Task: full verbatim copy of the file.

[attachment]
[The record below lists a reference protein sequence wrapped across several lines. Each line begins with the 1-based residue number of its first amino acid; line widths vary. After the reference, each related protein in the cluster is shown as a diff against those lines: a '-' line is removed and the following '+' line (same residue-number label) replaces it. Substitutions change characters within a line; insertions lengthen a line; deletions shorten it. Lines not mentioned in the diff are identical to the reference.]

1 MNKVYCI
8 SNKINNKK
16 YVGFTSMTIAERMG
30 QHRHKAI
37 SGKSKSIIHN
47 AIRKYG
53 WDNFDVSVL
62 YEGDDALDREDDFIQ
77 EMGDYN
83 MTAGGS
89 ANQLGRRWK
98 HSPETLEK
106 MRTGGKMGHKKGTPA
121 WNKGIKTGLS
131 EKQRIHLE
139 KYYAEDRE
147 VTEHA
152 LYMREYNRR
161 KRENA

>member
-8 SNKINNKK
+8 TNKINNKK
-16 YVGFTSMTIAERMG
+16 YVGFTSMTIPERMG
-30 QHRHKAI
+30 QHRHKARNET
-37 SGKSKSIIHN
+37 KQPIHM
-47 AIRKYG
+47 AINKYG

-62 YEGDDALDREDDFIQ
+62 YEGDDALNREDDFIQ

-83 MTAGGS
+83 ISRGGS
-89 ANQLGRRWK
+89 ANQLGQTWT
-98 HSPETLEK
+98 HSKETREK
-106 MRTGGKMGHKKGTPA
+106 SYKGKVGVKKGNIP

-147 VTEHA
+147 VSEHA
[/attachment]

[The record below lists a reference protein sequence wrapped across several lines. Each line begins with the 1-based residue number of its first amino acid; line widths vary. After the reference, each related protein in the cluster is shown as a diff against those lines: a '-' line is removed and the following '+' line (same residue-number label) replaces it. Substitutions change characters within a line; insertions lengthen a line; deletions shorten it. Lines not mentioned in the diff are identical to the reference.]

1 MNKVYCI
8 SNKINNKK
16 YVGFTSMTIAERMG
30 QHRHKAI
37 SGKSKSIIHN
47 AIRKYG
53 WDNFDVSVL
62 YEGDDALDREDDFIQ
77 EMGDYN
83 MTAGGS
89 ANQLGRRWK
98 HSPETLEK
106 MRTGGKMGHKKGTPA
121 WNKGIKTGLS
131 EKQRIHLE
139 KYYAEDRE
147 VTEHA
152 LYMREYNRR
161 KRENA

>member
-8 SNKINNKK
+8 TNKINNKK
-16 YVGFTSMTIAERMG
+16 YVGFTSMTIPERMG
-30 QHRHKAI
+30 QHRHKARNET
-37 SGKSKSIIHN
+37 KQPIHM
-47 AIRKYG
+47 AINKYG

-62 YEGDDALDREDDFIQ
+62 YEGDDALNREDDFIQ

-83 MTAGGS
+83 ISRGGS
-89 ANQLGRRWK
+89 ANQLGQTWT
-98 HSPETLEK
+98 HSKETREK
-106 MRTGGKMGHKKGTPA
+106 SYKGKVGVKKGNIP

-147 VTEHA
+147 VSEHA